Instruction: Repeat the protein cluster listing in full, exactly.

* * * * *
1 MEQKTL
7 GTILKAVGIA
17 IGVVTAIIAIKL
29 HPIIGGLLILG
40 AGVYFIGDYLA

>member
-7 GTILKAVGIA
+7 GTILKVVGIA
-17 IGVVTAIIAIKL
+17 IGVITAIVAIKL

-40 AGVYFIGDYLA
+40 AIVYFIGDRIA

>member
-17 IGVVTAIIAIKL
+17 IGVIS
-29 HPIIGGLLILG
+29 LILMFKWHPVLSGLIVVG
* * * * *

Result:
1 MEQKTL
7 GTILKAVGIA
17 IGVVTAIIAIKL
29 HPIIGGLLILG
40 AGVYFIGDYLA

>member
-7 GTILKAVGIA
+7 GTILKVVGIA
-17 IGVVTAIIAIKL
+17 IGVITAIVAIKL

-40 AGVYFIGDYLA
+40 AIVYFIGDRIA

>member
-17 IGVVTAIIAIKL
+17 IGVIS
-29 HPIIGGLLILG
+29 LILMFKWHPVLSGLIVVG